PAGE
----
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Movie review: Hand-crafted 'ParaNorman' is spooky fun
This is an archived article that was published on sltrib.com in 2012, and information in the article may be outdated. It is provided only for personal research purposes and may not be reprinted.

Stop-motion animation may be going the way of the corded phone (or the print newspaper), but the studio Laika isn't giving up without a fight.

"ParaNorman" is a sumptuously rendered and freakishly fun monster story for kids that should have been saved for Halloween. Norman (voiced by "The Road's" Kodi Smit-McPhee) is a morose middle-schooler who can talk to ghosts and subsequently doesn't get talked to by many living classmates. But when old crazy Mr. Prenderghast (voiced by John Goodman) bequeaths Norman the role of guarding the town against a vengeful witch, Norman and his only pal, Neil (voiced by Tucker Albrizzi), have to warn townsfolk about an impending zombie invasion.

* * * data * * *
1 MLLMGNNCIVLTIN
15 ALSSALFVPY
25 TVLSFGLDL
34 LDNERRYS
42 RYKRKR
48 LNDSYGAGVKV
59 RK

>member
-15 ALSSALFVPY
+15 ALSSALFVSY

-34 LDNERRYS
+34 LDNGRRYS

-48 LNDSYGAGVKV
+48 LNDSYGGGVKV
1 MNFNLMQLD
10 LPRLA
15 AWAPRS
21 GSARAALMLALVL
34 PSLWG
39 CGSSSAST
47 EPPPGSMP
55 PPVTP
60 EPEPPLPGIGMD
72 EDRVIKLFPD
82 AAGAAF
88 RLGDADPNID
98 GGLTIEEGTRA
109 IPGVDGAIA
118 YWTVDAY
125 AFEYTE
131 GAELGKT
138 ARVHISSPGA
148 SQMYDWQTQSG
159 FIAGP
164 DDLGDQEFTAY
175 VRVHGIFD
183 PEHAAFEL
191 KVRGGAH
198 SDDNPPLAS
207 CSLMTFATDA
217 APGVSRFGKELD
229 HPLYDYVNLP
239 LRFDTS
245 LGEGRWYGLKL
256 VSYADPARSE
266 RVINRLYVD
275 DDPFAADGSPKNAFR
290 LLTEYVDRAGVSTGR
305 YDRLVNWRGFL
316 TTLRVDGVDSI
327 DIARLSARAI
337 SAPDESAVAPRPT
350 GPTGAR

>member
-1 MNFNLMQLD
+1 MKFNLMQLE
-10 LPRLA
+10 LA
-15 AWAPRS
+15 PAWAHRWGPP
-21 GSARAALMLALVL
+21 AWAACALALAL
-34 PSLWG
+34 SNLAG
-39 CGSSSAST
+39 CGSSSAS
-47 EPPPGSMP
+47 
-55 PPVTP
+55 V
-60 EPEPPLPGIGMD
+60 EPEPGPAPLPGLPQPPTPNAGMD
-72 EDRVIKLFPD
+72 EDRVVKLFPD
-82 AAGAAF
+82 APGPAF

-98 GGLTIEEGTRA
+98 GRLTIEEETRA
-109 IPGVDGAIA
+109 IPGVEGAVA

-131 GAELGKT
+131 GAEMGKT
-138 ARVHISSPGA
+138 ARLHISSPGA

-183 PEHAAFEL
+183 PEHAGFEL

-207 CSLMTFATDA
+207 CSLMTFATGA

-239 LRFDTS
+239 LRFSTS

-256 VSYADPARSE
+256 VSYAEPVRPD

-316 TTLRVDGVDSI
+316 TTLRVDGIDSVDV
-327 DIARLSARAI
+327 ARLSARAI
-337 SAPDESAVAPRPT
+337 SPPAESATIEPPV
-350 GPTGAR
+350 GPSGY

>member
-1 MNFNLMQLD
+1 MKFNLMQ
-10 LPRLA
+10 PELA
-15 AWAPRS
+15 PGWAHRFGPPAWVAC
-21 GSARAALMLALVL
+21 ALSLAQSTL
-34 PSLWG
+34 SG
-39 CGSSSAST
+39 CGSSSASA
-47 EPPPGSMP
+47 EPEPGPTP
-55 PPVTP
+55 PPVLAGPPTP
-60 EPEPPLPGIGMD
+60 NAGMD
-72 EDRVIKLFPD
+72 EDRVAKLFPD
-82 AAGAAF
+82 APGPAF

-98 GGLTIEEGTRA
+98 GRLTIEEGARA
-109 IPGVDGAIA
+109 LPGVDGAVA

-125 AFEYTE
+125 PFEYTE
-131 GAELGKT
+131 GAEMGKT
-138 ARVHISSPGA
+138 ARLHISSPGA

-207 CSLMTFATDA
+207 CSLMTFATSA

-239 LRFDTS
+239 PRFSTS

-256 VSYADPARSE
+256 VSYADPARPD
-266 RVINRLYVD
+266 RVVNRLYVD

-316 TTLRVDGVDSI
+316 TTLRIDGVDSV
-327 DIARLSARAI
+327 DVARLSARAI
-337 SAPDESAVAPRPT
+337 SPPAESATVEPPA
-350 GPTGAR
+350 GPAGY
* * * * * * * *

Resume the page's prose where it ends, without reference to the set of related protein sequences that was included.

Directors Sam Fell ("Flushed Away," "The Tale of Despereaux") and Chris Butler (who worked on Laika's "Coraline") bring a cool Gothic atmosphere to the painstaking stop-motion process and draw humor from a voice cast that includes Anna Kendrick, Christopher Mintz-Plesse and Jeff Garlin.

movies@sltrib.com; nowsaltlake.com/movies —



Opens Friday, Aug. 17, at theaters everywhere; rated PG for scary action and images, thematic elements, some rude humor and language; 93 minutes. For more movie reviews, visit nowsaltlake.com/movies.

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